Anyone has built a House boat here?

Discussion in 'Boatbuilding' started by Reef DOCG, Jun 2, 2016.

  1. Reef DOCG
    Joined: May 2016
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    Location: Atlantic Highlands

    Reef DOCG Junior Member

    Hello I am new to the forum and I would like to introduce myself. My name is Domenic I am a chef of 38 years and I recently got an itch to want to delve in a house boat project. Before you ask, Yes, I'm crazy....
    Here are my ideas
    I would rather find a piece of land on a river or lake to place my floating home.
    I was thinking of a floating platform lets say 32x56 with a structure (home) of 24x32 Leaving some room for a deck up front, sides for walking around and some room in the back. From what I have seen this seems to be a bit large for mooring at a marina. Aside from all the laws and regulations. I still didn't get there yet but I know it should be priority.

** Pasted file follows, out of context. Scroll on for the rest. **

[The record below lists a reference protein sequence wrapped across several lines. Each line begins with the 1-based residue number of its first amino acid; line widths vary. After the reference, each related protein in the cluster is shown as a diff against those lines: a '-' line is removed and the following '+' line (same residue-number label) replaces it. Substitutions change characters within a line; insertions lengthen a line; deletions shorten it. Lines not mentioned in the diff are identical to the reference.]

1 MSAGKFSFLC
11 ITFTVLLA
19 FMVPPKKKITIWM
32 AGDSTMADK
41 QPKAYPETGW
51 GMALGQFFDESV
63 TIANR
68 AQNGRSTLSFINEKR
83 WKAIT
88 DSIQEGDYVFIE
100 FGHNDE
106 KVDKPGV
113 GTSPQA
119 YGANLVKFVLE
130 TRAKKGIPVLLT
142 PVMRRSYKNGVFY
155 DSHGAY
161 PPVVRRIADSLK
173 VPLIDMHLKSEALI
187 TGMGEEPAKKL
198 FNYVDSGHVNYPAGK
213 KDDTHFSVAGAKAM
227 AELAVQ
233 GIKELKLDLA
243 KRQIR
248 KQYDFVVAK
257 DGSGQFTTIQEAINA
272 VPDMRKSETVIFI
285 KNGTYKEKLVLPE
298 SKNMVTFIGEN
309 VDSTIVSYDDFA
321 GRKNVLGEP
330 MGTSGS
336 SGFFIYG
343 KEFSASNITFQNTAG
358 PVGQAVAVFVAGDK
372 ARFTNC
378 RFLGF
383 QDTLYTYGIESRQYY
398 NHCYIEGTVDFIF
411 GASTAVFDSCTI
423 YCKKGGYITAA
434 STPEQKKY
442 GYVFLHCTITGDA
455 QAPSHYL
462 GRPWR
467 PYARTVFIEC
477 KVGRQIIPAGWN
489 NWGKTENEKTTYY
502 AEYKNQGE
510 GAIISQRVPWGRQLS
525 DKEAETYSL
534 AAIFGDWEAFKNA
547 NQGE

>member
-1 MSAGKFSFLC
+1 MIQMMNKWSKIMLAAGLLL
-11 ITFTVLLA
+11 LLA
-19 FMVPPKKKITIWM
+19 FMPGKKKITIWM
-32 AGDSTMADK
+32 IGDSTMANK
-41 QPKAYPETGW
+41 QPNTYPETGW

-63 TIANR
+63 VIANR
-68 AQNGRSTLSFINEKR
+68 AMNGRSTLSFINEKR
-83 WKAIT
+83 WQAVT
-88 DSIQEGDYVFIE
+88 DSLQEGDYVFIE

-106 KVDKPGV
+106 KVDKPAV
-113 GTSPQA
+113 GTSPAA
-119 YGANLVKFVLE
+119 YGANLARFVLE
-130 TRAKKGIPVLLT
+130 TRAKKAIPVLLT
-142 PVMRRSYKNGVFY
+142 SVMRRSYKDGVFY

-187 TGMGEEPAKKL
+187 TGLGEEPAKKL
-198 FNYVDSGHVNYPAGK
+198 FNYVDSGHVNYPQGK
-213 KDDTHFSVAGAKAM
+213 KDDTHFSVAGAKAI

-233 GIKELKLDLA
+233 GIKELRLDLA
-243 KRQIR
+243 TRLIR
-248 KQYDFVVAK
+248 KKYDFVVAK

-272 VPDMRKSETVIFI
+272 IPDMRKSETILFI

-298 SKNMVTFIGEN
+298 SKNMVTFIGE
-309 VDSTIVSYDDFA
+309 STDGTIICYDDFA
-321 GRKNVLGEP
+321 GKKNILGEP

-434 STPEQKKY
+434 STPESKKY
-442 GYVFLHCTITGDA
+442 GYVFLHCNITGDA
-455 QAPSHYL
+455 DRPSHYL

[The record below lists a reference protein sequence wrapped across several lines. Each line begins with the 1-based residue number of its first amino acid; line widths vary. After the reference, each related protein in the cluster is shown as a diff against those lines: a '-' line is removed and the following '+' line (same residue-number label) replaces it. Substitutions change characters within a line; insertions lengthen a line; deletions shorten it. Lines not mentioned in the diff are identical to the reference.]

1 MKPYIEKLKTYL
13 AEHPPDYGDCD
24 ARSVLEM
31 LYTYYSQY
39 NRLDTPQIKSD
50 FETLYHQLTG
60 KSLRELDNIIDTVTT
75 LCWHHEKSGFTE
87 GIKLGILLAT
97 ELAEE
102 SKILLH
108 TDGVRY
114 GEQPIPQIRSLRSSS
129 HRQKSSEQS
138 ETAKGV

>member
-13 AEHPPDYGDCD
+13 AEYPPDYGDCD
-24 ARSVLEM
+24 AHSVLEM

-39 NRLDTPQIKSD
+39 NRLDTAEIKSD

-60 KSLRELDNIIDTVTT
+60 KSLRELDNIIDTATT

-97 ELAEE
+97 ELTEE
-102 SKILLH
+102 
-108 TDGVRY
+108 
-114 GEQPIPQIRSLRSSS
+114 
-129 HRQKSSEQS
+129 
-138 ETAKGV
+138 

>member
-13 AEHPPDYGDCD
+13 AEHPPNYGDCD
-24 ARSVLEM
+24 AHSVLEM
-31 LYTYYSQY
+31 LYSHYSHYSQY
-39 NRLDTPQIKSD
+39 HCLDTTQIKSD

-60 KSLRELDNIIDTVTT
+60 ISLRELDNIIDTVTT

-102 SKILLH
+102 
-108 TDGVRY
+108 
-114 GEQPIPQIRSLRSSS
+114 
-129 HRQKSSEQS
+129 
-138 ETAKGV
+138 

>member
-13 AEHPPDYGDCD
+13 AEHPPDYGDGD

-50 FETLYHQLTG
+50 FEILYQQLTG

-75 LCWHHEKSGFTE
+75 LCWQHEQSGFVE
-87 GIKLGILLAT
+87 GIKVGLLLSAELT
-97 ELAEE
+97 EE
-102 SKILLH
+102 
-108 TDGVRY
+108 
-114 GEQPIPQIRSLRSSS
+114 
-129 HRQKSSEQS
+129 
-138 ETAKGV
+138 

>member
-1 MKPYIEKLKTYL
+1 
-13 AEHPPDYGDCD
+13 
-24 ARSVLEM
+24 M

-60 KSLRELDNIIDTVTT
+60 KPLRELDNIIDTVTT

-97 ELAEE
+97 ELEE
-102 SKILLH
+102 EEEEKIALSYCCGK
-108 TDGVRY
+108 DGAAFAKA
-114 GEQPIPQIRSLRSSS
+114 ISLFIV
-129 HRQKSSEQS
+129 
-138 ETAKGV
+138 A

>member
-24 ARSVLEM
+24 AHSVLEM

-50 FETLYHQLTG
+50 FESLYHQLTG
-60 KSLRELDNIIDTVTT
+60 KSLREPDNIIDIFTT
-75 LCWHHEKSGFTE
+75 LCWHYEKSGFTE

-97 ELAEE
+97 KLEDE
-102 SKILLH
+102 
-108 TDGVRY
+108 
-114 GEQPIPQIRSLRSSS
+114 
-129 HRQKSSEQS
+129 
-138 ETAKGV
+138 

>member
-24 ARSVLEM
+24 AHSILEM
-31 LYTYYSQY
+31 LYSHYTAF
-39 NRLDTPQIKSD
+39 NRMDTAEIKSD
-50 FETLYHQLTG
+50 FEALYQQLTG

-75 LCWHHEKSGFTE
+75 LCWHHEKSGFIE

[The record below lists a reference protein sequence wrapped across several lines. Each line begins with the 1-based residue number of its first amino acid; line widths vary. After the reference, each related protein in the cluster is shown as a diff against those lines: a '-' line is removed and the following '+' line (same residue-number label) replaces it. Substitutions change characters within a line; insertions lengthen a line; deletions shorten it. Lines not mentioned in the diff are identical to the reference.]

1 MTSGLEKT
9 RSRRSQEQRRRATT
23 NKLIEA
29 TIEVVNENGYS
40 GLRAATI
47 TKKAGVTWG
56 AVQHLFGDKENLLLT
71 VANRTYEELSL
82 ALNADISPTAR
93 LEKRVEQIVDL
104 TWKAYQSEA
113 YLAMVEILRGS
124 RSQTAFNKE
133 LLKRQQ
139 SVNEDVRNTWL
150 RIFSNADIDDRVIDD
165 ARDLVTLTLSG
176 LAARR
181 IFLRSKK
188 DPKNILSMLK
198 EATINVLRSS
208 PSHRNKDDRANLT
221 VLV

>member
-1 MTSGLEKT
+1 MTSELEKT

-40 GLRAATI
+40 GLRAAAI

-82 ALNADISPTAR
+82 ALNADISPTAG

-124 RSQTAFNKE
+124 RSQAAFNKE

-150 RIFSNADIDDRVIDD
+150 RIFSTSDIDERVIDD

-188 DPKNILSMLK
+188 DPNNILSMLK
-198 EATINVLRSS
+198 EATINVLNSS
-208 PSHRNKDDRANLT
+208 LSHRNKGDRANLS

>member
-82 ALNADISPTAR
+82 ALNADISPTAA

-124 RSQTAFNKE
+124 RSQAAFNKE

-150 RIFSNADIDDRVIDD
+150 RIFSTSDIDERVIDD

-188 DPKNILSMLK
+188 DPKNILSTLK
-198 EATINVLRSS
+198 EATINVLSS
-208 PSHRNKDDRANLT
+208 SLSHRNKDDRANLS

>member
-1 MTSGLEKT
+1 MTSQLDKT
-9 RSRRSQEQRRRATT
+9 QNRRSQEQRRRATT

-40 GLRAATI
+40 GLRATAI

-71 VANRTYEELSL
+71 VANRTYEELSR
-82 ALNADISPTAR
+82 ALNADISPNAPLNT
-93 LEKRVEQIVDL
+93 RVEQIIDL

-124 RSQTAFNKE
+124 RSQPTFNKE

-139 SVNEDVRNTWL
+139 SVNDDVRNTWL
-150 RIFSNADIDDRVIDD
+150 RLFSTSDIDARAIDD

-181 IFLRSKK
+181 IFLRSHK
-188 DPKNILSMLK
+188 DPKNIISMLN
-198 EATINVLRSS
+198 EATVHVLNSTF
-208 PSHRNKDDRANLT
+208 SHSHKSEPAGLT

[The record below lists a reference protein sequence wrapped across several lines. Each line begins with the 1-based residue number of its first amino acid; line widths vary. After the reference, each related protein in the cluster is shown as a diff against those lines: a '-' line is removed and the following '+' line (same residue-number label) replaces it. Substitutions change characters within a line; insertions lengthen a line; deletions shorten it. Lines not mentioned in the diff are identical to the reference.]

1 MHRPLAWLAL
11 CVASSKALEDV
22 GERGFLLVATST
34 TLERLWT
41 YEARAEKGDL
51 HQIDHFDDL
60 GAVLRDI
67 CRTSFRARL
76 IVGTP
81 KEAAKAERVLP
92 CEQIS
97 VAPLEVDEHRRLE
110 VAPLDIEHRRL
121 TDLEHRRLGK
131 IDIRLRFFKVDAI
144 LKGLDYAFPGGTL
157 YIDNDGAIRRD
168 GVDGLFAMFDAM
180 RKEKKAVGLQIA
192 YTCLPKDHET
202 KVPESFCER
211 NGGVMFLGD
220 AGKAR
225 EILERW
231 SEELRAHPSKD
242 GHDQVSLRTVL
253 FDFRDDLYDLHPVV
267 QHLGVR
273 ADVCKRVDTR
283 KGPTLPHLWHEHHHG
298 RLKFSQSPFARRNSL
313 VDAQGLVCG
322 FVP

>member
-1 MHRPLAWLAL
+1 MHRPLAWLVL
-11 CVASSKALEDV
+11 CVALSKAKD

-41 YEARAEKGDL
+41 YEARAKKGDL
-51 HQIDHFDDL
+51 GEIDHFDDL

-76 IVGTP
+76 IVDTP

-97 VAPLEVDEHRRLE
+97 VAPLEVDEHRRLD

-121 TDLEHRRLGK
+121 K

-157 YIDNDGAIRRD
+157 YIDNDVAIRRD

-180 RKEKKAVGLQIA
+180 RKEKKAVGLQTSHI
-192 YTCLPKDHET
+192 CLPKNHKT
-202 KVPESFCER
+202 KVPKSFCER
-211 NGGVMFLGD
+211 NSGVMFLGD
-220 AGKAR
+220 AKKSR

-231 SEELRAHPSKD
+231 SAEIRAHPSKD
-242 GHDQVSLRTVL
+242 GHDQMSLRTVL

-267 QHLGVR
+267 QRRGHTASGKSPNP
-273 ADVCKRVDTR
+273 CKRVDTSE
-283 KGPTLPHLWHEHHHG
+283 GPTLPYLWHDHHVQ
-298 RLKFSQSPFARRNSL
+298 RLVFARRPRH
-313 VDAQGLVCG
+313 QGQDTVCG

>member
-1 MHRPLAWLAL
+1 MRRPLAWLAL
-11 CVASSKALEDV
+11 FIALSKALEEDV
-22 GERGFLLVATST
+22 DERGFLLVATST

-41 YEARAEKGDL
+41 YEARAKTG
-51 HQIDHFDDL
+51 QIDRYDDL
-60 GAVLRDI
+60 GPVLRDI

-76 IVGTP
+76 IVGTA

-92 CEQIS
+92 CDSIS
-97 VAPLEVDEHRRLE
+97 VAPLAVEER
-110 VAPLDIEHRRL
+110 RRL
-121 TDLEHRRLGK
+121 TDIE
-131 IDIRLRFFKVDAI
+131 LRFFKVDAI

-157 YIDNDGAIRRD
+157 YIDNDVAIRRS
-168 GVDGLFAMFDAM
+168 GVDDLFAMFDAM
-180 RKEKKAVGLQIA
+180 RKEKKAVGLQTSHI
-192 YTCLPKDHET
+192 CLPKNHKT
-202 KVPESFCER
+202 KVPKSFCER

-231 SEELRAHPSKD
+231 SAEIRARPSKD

I do have good experience with construction as I do many side jobs to make an extra buck. But as I research on these floating platforms, there are so many ways people have gone about it and all claim their way is the best! Well I don't want the best, I want the most reliable or safest.

    *I have heard and read about the cedar logs, but they will take in water after so long. How long? IDK. Some claim 80 years and their house is still floating.
    *I have heard and read about cement filled with foam but this is way to expensive for me and it looks like its not an easy DIY project.
    * Also heard about the empty blue drums. many say they leak after some time, many say they can easily fall apart, many say if connected well its the most bang for your buck.
    *Pantoons have been around but to find something of that size would be super costly.
    * Bare polystyrene some say it will decay from no protection so that's out of the question.
    * And I also heard about EPS Permafloats. Deepest I found was 36". But I continued to read on other ways to float a home many said a 5' deep was the best to go with but 3' would be fine. And it went on with all the calculations of headroom, dead load and live load. which was not to heard to understand. 40% dead-load and leave 60% for live-load.
    So here is a few more questions.